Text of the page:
Raiders offense season review: Receivers, tight ends get lowest grades
Several steps in the right direction
The Raiders offense put on a show most of this season. Quarterback Derek Carr orchestrated a high-wire act responsible for seven fourth-quarter comebacks. A hulking offensive line allowed skill players to do special things. Heroics came to a halt after Carr broke his fibula in Week 16, but that doesn’t erase a whole season’s entertainment. Let’s grade the 2016 offense by position group following a largely productive season...
Derek Carr was a worthy MVP candidate, a quarterback who came into his own during a productive, efficient season. He led seven fourth-quarter comebacks, had a 96.7 passer rating and was the team’s heart and soul. That was clear before and after Carr broke a fibula against Indianapolis. Matt McGloin and Connor Cook couldn’t right the ship after Carr went down, but that proved a virtually impossible task given the timing and impact of Carr’s injury.
Latavius Murray took nearly every carry in 2015, but his workload was lightened by rookies DeAndre Washington and Jalen Richard. The Raiders were productive using that three-man rotation, with each player enjoying moments in the sun. The run game ranked sixth in the NFL, with 10 games over 120 yards rushing. Murray was generally effective, Washington was strong at times and Richard was a revelation and a solid accent piece.
The Raiders backed up the Brinks truck to build this offensive line, with Kelechi Osemele, Rodney Hudson, Austin Howard and Donald Penn drawing big paychecks. The front five weathered an injury plague at right tackle and held strong in pass protection. They allowed an NFL-low 18 sacks and opened up holes in the run game. The unit wore down at season’s end with injuries to most major players, but the talent, depth and coaching up front made this one of the NFL’s best offensive lines. They were the engine that made this unit run.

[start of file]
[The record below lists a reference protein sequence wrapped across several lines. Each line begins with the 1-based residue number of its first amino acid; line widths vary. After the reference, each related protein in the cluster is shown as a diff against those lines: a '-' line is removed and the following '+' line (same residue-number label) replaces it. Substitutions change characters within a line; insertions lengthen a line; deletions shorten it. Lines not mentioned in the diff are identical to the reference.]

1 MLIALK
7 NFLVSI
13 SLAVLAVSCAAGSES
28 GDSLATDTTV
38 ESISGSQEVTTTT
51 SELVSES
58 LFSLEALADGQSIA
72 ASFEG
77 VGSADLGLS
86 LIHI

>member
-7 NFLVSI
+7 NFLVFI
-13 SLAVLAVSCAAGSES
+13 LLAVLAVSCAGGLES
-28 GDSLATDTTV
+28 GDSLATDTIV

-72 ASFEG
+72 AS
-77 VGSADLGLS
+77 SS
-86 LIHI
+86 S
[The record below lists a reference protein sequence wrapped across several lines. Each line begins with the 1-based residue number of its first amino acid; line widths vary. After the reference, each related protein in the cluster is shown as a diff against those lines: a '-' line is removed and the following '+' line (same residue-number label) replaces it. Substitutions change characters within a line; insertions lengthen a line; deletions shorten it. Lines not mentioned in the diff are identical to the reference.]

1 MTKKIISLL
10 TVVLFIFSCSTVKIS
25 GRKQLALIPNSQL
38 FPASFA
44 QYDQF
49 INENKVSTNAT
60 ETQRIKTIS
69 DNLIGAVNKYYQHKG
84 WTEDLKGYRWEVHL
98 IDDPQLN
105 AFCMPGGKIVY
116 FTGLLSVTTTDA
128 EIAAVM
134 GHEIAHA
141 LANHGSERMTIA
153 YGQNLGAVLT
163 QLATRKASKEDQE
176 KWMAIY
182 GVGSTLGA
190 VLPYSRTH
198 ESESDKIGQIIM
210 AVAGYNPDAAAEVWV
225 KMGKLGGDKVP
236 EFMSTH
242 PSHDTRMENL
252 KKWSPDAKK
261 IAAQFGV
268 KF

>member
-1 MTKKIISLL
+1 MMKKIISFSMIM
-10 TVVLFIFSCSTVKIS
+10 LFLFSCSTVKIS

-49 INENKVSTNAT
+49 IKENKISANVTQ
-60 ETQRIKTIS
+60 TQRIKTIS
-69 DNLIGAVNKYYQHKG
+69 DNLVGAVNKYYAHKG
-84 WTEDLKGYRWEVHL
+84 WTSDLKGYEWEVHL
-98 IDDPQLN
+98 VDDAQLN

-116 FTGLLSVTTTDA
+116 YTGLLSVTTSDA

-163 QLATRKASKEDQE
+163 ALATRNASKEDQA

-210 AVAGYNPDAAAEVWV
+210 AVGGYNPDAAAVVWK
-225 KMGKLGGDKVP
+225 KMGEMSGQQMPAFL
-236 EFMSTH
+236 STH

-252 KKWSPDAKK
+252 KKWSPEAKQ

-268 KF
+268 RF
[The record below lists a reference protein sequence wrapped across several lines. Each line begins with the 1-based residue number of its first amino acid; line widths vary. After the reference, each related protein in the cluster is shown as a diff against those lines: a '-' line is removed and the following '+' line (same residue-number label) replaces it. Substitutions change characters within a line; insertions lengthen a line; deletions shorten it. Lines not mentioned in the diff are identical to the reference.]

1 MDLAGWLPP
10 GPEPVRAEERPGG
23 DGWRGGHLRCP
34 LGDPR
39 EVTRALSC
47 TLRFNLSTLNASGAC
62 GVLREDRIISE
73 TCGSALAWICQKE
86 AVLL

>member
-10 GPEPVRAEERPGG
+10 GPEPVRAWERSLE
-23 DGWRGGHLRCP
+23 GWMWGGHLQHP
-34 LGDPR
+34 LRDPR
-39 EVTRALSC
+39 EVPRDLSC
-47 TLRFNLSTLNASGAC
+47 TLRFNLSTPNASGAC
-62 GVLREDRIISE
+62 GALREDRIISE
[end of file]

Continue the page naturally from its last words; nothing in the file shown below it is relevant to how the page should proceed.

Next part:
It’s hard to knock a receiver corps that had two 1,000-yard members in Amari Cooper and Michael Crabtree, especially a group with so many big moments early in the season. Let’s try. Crabtree was a reliable target in the clutch, with that dramatic 2-point conversion at New Orleans and the game-winning touchdown at Baltimore, but this unit faded down the stretch. Crabtree was injured and Cooper was ineffective, with one game above 60 yards in the second half. Seth Roberts wasn’t reliable. Raiders receivers also led the NFL in drops, including several losses to Kansas City, Denver and Houston down the stretch.
This position group was expected to flourish in 2016, with a breakout season expected from Clive Walford. That never bared out. He had some bright moments but wasn’t a steady target. Tight ends suffered a big blow when Lee Smith was lost for the season in Week 4 against Baltimore. He was an excellent blocker with receiving ability that had to be respected, a skill set the Raiders couldn’t replace with one guy. Mychal Rivera was a complimentary piece, but wasn’t targeted much.
The Raiders moved on from coordinator Bill Musgrave after the season, but he ran this offense well. His unit showed tremendous growth between one year and the next, with solid scheming. Musgrave was criticized for some mistakes, at times by head coach Jack Del Rio. Quarterbacks coach Todd Downing built a strong relationship with Derek Carr and should be solid taking over as offensive coordinator next year. Offensive line coach Mike Tice is invaluable, maybe one of the best assistants in the league.